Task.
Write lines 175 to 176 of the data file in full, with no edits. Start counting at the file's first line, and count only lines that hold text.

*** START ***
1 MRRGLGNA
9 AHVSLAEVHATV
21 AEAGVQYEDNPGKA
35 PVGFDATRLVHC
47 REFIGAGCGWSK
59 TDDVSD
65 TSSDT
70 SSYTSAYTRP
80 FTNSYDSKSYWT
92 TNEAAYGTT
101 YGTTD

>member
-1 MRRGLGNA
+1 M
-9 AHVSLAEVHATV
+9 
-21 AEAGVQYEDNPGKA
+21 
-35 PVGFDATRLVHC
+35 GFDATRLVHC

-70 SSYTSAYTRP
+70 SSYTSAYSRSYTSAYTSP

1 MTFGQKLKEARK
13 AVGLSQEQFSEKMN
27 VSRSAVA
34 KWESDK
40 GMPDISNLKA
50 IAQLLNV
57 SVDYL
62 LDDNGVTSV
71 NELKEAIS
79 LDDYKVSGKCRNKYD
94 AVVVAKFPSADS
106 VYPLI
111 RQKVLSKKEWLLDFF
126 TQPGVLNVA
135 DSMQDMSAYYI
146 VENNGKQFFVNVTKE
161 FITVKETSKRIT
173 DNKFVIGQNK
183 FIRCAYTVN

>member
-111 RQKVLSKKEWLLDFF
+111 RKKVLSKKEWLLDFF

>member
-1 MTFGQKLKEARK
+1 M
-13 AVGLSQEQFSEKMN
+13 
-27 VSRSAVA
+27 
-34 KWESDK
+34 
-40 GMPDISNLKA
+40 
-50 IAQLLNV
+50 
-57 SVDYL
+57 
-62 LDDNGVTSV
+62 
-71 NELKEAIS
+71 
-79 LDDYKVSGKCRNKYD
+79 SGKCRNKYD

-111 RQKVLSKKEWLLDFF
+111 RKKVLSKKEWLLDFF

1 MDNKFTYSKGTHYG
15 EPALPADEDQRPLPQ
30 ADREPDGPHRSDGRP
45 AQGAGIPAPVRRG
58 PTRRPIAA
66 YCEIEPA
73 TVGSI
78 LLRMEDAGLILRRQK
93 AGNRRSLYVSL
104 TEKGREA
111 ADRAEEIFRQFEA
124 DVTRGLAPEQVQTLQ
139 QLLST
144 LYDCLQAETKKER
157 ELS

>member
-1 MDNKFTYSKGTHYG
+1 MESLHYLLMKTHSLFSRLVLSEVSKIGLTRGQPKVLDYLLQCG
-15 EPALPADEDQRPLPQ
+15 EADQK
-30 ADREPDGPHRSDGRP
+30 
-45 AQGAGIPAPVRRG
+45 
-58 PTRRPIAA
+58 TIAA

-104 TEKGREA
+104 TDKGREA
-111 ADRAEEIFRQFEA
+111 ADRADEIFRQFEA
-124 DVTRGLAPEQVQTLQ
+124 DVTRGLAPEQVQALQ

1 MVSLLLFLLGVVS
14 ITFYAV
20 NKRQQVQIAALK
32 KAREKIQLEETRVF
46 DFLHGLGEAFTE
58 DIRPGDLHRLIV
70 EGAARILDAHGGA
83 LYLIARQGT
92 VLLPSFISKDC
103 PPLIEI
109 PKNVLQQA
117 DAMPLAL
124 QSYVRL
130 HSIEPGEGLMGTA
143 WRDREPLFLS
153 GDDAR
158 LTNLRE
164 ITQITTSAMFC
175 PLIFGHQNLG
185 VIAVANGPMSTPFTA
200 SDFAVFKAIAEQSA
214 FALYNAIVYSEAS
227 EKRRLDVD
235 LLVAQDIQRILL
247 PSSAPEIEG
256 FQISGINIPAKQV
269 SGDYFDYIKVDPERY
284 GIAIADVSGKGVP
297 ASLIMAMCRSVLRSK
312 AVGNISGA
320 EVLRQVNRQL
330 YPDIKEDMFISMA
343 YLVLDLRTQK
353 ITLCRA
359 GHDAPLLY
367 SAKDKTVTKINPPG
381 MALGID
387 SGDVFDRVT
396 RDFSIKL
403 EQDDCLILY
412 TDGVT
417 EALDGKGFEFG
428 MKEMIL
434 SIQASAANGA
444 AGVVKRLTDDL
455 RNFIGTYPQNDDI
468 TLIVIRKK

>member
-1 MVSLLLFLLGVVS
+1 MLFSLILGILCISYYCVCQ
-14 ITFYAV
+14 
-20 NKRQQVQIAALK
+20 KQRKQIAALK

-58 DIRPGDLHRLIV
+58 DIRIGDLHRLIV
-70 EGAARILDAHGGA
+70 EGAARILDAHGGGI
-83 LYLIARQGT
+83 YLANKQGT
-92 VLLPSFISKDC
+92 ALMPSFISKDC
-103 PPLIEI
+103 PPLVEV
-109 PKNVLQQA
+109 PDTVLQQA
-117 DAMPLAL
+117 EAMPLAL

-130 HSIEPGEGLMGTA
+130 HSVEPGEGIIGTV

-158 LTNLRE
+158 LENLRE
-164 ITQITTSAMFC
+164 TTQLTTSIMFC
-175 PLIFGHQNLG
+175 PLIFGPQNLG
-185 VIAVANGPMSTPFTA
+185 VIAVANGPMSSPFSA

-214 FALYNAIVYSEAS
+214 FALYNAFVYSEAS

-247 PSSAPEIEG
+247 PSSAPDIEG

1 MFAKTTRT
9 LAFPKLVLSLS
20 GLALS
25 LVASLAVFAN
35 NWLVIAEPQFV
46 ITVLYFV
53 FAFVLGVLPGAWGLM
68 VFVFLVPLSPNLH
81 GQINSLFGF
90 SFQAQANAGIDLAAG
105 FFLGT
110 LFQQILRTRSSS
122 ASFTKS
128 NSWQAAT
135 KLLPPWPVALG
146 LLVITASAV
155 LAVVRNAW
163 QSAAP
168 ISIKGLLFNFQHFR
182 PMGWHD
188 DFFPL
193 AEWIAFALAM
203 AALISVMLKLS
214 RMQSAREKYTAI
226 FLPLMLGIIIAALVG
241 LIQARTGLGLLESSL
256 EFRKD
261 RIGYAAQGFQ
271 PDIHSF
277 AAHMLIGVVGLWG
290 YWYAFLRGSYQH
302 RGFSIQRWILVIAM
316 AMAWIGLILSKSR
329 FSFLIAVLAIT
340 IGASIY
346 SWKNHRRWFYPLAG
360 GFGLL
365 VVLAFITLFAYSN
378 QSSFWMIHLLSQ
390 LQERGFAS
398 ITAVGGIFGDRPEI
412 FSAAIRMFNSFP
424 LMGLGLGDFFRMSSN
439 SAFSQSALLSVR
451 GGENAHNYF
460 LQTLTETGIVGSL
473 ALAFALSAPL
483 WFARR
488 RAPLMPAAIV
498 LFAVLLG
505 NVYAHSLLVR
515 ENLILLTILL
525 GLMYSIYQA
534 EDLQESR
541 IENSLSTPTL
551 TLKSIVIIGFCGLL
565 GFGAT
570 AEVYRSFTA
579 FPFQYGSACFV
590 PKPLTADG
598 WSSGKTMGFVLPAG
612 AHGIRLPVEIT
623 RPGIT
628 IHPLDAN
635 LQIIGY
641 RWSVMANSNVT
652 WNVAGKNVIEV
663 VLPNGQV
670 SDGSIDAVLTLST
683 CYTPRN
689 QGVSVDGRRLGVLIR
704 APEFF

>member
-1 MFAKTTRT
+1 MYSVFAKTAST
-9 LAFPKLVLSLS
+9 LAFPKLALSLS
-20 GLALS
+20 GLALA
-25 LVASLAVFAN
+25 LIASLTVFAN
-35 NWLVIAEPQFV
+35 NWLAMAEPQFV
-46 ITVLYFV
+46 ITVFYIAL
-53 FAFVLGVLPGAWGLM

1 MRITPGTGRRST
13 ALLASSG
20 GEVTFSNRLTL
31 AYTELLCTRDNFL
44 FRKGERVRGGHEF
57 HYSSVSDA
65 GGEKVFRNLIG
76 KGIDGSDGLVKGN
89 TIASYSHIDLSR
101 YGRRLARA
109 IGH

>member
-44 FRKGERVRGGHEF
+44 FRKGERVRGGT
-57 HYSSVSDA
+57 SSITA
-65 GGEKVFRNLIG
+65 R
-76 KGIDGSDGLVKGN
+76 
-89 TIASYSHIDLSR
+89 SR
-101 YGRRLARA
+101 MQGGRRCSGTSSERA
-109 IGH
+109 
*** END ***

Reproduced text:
+175 PLIFGPQNLG
-185 VIAVANGPMSTPFTA